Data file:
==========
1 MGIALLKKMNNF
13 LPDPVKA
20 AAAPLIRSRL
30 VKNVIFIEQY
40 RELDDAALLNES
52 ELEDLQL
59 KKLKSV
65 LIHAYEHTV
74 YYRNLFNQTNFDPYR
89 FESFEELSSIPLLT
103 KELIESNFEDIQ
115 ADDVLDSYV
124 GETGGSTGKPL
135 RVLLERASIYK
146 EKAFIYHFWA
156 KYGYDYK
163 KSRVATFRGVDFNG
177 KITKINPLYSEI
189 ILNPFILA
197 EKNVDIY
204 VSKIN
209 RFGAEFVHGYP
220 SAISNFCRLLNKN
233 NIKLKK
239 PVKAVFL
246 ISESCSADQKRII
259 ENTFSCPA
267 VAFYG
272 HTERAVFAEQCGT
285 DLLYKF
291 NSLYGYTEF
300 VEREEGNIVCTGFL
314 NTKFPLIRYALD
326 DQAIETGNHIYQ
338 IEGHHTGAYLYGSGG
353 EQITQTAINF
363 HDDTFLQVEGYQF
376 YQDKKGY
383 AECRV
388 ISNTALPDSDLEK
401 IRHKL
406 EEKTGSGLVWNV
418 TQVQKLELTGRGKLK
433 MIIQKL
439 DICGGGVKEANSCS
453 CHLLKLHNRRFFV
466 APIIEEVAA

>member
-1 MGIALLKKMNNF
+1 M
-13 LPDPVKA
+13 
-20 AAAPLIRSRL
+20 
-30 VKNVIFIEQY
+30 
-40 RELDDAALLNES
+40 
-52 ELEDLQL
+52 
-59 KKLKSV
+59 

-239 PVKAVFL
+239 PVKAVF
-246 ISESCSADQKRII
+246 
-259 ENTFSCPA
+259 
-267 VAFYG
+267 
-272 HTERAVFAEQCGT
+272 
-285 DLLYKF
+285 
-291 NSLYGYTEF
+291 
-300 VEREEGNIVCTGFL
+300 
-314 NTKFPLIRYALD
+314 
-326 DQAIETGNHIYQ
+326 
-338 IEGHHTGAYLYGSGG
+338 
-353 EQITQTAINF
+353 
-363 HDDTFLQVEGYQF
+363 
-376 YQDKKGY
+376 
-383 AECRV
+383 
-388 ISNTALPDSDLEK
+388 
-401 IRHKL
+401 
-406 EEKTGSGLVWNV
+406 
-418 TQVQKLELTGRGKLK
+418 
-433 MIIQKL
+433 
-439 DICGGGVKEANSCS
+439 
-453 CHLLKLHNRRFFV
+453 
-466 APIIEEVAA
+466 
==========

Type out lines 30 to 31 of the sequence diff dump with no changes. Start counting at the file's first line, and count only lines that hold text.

285 DLLYKF
291 NSLYGYTEF